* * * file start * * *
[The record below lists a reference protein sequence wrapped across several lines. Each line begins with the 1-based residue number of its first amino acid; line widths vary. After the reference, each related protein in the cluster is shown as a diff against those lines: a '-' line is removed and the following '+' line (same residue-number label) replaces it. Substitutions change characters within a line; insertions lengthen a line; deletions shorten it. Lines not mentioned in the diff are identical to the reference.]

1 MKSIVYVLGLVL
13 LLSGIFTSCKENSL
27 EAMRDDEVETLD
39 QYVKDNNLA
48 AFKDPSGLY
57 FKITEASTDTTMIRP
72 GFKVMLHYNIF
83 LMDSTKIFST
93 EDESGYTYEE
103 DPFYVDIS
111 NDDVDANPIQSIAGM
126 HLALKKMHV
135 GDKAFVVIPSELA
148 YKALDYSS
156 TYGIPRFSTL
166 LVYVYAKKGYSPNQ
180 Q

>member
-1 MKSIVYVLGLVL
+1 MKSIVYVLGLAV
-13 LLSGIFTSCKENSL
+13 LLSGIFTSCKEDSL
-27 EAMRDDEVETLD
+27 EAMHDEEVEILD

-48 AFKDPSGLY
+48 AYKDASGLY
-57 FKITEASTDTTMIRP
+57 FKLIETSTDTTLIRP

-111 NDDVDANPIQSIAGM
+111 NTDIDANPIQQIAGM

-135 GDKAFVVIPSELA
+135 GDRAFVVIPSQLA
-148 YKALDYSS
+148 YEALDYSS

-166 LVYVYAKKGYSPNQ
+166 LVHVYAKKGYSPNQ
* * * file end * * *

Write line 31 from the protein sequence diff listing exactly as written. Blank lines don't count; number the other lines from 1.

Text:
+111 NTDIDANPIQQIAGM